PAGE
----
Wednesday, March 26, 2014

Mid-Week Post

Quickly now...

Just a reminder that Earth Achievement Hour is this week-end. Take some time to thank your lucky stars that you don't live in North Korea where it's Earth Hour everyday.

Speaking of North Korea:

North Korea test-fired two medium-range ballistic missiles on Wednesday, South Korea and the U.S. said, a defiant challenge to a rare three-way summit of its rivals Seoul, Tokyo and Washington that focused on the North's security threat.

The launch of the Rodong missiles — for the first time since 2009 — violates UN Security Council resolutions and marks a big escalation from a series of shorter-range rocket launches the North has staged in recent weeks to protest ongoing annual military drills by the U.S. and South Korea that Pyongyang claims are invasion preparation.

The missiles flew about 650 kilometres off North Korea's east coast early Wednesday morning, South Korean Defence Ministry spokesman Kim Min-seok said. It wasn't immediately clear where the missiles splashed down. Kim said the missiles were likely fired from a mobile launcher.

The North's arsenal of an estimated 300 Rodong missiles could in theory be fitted with nuclear warheads — once Pyongyang masters the ability to miniaturize atomic bombs — and, with a range of up to 1,300 kilometres, could reach Tokyo and key U.S. military bases in Japan.

Given how harshly deftly Obama has dealt with Russia on Syria and Crimea, Japan and South Korea should start nuclearising now.

Why standing up to Russia is important:

Canada may be upset at Russia over Ukraine, but conversations with the bear continue over the Arctic.

Government officials confirm that a Russian delegation is attending a meeting in Yellowknife this week held by the Arctic Council, an eight-member group of countries that ring the North. All members are attending, even though the council includes some of Russia's harshest critics, such as Canada and the United States.

How much of the Arctic are we willing to surrender? Moving troops into Ukraine and Moldova wasn't a stretch for Russia. Russia need not militarise but make a partial military presence there. It's important for Canada to halt any gradual encroachment, letting Russia have only what has been properly allotted to it.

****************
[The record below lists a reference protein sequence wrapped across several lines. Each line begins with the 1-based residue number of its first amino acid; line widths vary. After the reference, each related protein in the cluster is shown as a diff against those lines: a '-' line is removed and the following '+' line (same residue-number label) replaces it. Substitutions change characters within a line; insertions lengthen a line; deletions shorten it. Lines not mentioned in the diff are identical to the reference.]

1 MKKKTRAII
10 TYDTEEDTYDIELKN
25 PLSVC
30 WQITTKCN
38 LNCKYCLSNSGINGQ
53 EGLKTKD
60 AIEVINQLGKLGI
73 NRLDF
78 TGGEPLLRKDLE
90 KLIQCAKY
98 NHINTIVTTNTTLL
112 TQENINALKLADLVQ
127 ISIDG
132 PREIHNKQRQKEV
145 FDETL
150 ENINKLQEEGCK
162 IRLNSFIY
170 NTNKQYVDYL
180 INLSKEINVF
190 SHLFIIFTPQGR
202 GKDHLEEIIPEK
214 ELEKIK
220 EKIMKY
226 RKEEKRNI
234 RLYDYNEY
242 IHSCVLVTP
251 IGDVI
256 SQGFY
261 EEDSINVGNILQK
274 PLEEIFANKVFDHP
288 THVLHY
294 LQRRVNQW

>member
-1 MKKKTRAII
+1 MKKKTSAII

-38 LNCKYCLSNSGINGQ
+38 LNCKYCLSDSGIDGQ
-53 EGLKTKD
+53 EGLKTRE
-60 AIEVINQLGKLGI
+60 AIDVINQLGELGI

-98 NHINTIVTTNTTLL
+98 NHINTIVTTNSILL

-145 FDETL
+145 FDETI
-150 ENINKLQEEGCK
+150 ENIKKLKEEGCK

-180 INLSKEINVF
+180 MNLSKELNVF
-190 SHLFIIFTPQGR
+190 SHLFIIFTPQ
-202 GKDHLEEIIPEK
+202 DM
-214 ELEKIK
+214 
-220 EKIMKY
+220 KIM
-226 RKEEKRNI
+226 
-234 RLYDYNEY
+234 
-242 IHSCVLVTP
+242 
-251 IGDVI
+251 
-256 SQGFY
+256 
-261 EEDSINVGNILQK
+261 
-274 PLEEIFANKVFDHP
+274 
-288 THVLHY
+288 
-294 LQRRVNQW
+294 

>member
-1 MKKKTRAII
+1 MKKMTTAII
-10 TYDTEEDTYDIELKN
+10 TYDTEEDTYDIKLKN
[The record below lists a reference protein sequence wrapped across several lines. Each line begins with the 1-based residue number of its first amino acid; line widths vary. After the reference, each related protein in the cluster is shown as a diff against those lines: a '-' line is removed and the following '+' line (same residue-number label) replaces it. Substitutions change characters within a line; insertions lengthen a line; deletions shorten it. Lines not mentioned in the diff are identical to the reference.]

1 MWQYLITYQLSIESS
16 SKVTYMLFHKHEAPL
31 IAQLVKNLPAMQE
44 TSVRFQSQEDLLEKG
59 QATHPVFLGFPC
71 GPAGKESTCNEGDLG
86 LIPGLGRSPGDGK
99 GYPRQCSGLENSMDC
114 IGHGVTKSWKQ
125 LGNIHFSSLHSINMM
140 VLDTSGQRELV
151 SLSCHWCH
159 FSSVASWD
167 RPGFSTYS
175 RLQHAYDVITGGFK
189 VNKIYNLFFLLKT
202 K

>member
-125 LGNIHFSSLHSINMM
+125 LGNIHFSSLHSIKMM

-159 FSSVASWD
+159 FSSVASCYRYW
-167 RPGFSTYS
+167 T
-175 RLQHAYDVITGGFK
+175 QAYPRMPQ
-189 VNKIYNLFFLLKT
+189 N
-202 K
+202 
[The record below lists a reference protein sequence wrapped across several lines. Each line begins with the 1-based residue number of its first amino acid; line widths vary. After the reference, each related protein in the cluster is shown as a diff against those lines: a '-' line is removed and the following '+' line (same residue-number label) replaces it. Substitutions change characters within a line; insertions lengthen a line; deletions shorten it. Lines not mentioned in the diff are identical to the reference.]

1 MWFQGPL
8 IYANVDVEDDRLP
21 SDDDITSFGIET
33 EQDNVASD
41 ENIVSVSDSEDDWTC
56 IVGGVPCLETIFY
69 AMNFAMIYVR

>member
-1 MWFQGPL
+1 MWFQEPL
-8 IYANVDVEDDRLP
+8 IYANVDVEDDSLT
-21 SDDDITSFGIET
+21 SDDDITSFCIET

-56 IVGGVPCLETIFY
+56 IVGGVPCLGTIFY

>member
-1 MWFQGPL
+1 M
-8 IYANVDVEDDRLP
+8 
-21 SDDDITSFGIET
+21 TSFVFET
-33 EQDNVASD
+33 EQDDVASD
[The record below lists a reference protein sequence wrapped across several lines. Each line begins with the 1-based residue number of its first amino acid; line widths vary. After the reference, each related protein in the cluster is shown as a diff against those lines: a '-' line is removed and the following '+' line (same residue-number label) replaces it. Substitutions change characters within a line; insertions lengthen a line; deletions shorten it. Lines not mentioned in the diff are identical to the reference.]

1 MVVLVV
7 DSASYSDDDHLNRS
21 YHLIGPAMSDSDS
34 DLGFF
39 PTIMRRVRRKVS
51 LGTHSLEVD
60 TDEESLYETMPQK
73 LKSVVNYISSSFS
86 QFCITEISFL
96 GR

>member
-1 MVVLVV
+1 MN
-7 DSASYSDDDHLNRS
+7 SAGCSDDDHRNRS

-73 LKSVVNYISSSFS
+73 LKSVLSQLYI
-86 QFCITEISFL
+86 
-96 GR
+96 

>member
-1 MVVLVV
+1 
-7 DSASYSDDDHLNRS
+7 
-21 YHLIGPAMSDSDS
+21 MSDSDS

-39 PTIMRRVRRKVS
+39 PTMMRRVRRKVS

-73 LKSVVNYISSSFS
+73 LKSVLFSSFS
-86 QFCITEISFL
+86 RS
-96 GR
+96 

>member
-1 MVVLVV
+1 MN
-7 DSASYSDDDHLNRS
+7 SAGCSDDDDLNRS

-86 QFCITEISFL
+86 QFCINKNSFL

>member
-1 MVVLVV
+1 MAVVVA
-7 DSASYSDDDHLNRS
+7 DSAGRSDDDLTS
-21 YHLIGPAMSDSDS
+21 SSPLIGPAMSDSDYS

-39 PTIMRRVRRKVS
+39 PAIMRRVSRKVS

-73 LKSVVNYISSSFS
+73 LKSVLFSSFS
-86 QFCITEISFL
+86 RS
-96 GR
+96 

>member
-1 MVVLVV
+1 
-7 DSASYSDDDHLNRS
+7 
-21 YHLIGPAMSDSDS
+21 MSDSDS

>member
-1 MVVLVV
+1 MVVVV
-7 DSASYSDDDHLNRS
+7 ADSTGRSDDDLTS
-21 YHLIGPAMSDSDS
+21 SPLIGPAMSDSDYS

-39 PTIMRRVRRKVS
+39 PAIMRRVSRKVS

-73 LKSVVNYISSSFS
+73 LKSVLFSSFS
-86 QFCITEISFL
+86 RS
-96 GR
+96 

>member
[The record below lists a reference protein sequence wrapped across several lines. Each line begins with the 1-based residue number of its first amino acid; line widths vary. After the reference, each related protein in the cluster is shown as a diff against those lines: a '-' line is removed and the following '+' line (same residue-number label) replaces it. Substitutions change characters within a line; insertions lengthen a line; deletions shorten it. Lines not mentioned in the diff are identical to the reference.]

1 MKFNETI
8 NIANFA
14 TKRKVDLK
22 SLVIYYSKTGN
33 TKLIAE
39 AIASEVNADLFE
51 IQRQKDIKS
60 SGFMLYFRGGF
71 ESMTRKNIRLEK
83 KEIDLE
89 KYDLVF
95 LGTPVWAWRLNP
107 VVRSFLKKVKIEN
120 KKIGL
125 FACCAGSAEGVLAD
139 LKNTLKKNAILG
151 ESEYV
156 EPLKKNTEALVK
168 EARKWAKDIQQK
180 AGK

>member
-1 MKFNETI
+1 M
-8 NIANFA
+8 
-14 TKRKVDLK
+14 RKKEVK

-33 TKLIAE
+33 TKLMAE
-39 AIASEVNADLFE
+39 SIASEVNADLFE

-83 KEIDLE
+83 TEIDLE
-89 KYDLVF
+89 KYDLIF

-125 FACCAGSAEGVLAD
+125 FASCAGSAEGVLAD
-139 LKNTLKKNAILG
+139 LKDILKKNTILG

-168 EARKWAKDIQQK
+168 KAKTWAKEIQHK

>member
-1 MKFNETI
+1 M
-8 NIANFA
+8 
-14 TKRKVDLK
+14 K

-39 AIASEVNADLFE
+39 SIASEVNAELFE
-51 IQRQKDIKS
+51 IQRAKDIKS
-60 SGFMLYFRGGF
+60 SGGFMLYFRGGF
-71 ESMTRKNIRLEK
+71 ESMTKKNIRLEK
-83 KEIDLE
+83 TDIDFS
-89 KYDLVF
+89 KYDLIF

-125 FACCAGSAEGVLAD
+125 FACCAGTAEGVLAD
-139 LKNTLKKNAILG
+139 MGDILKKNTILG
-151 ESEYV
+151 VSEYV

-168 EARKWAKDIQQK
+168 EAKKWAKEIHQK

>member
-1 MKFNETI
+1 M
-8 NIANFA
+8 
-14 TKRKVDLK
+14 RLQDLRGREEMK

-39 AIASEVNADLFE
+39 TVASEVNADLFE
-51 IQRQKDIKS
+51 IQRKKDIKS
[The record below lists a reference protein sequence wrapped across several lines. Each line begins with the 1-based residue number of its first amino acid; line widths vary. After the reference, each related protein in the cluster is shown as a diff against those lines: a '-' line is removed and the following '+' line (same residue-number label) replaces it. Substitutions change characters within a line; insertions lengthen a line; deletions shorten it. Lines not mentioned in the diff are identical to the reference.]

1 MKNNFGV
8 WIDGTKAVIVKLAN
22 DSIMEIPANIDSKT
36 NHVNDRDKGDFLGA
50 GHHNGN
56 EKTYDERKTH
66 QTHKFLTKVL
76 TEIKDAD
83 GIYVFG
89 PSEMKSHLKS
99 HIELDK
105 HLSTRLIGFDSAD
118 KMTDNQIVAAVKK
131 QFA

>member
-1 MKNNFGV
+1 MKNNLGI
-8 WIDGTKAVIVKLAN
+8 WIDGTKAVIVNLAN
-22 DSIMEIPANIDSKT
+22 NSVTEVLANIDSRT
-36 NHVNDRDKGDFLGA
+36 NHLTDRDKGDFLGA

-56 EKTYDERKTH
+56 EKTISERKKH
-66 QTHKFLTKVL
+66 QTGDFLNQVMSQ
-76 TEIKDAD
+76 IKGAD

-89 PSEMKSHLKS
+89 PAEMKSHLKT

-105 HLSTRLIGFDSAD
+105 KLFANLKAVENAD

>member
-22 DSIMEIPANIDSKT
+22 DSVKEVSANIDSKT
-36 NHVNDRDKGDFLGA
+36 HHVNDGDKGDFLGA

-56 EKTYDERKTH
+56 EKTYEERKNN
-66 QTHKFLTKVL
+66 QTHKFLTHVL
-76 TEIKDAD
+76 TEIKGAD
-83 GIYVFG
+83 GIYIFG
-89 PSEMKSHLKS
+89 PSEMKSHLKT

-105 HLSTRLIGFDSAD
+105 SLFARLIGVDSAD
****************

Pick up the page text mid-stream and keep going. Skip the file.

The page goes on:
During the War of 1812, Canada was not successfully invaded or occupied but the White House was burned to the ground:

Against all odds, the War of 1812 managed to work its way into the American debate on the Keystone XL pipeline on Wednesday.

It began as a good-natured joke at a news conference on Capitol Hill, became a running gag throughout the event and, by the end, it managed to morph into a serious point about U.S. energy security.

Pipeline proponents held the event to bolster their case by pointing to the dispute with Russia.

Their reasoning is that energy dependence leads to weakness — which is why Europe can't impose serious sanctions against Russia, one of its major gas suppliers. In a similar vein, they say, the U.S. lives in fear of instability or hostility in oil-producing countries.

The expanding North American oil-and-gas sector now provides, they say, a historic opportunity to secure supplies from a trusted ally.

That's when the two-century-old conflict came up.

Canadian ambassador Gary Doer noted that it's been a while since the neighbours fought each other.

"Ever since the War of 1812 we've been allies," Doer said, drawing laughs by adding: "I won't get into that war."

Republican Sen. John Hoeven cut him off to say: "We won that war."

But Doer wasn't prepared to let that go unchallenged: "No, no," the ambassador replied. "You did not win that war, senator. I'll show you references."

A few minutes later, Alex Pourbaix, vice-president of pipeline-builder TransCanada Corp., joked that his company has been waiting since 1812 to get its line approved.

In a word, yes, because Omar Khadr is a terrorist:
One of Canada's most notorious inmates returned to the news this week when it was confirmed that war criminal Omar Khadr recently underwent shoulder surgery at an Edmonton hospital for an injury suffered during an Afghanistan firefight.

And now, this move is brilliant:

A Belgian math teacher seems to have found a solution for unruly kids: threaten them with 'Game of Thrones' spoilers.

When the teacher learned that his students were major fans of the HBO television series, he threatened to reveal the deaths from the unreleased seasons of the show, reports the Guardian.

He has read all of George R.R. Martin’s A Song of Fire and Ice novels, giving him knowledge of the deaths that will be revealed in the upcoming television shows.

“I've read all the books,” he told the class, as reported by a student who blogged about the incident on the French site DansTonChat. “If there is too much noise, I will write the name of the dead on the board. They are enough to fill the whole year and I can even describe how they die.”

Students who questioned the teacher's commitment to his word were stunned when, after they acted up, he diligently wrote out all the names of the characters who perished in the third season.

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